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What Is Convertible Debt?

Written December 1, 2016

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Convertible debt is a type of security frequently issued by startups when raising capital in their seed round. The debt converts to equity at the Series A round, where the seed investors receive equity at a discounted rate.

With convertible debt, the startup issues the seed investor a promissory note, for the investment amount, that contains a conversion feature. The conversion feature is the mechanism by which the debt (the promissory note) will convert to equity (new shares for the investor) upon various future events.

Qualified Financing

Most (if not all) convertible promissory notes contain an automatic conversion clause that dictates the automatic conversion of the convertible debt upon a “qualified financing.” The qualified financing is typically defined as an equity financing by the startup, in which $1,000,000 is raised. (The exact amount can vary by deal, but it's typically 1 million.) Thus, the qualified financing event is the trigger by which the convertible debt will automatically convert to equity. The conversion is considered automatic because it does not require the vote of either the startup or the investor.

Qualified Securities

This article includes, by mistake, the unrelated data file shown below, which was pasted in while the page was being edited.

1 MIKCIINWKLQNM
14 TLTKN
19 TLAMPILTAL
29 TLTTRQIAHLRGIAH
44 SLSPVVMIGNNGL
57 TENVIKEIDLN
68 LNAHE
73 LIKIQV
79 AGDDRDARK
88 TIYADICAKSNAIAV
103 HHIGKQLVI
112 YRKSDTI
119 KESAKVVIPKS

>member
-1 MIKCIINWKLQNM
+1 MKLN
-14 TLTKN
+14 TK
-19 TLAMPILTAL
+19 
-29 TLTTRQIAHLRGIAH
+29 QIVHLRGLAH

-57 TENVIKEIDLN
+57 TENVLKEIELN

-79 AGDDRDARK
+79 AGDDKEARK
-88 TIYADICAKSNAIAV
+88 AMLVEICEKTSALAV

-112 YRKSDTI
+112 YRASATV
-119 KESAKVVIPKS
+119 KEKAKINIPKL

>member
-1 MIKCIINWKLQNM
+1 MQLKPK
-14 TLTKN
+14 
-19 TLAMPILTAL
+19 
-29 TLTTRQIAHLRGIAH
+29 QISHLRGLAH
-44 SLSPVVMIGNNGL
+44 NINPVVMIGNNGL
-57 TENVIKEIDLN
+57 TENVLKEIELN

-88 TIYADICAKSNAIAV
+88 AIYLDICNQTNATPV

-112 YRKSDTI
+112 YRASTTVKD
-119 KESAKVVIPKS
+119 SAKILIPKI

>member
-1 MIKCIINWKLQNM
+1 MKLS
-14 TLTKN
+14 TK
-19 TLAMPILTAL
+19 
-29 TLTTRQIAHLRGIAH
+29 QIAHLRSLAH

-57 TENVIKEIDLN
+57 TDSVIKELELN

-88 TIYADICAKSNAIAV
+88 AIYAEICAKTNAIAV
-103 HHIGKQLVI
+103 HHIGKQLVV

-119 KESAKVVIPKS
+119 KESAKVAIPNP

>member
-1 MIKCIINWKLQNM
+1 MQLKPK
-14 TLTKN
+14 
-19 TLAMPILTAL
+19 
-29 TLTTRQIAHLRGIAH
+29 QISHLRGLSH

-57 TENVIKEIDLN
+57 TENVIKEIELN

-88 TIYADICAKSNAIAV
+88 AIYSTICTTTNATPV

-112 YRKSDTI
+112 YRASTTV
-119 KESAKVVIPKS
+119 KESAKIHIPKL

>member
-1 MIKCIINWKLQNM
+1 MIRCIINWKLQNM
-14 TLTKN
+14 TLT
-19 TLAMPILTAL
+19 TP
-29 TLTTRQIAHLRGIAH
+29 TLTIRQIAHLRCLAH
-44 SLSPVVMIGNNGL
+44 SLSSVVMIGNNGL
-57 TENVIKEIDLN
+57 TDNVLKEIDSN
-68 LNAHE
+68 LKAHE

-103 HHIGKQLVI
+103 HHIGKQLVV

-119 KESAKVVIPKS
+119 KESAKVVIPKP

The convertible debt held by the investor will convert to qualified securities in the Series A round. The amount of shares of the qualified securities issued to the convertible debt investor is dependent on the conversion discount per the terms of the convertible promissory note.

The Discount or Price Cap

Because investors at the seed round are making a riskier investment, convertible promissory notes have a conversion discount feature by which the convertible debt holder will exchange the debt for qualified securities at a price per share equal to 80% (this amount can also vary per deal) of the price per share paid by the qualified financing investors (the Series A investors).

For example: Angel invests $100,000 in Startup.
Startup issues Angel a convertible promissory note for $100,000. The convertible promissory note has an automatic conversion feature at $1,000,000 with a conversion discount equal to 20%. Startup closes $1,000,000 Series A Preferred Stock round by a VC at a Series A Preferred Stock price of $1.00 per share. Since the Automatic Conversion feature in Angel’s convertible promissory note is triggered by the Series A round, Angel’s convertible debt will be converted to Series A shares at a per share price of $0.80. Startup issues Angel 125,000 shares ($100,000/$0.80 per share) of its Series A Preferred Stock. The convertible promissory note is canceled.

Alternatively, convertible notes offer the seed investor a “price cap” which is the maximum valuation that their investment will convert into shares.

For example, if a price cap is set at $5,000,000, no matter how high the startup's valuation grows between the time of investment and qualified financing, the money invested will convert into shares at no higher than a $5,00,000 valuation. This often results in a savings of more than 20% for the original investors.

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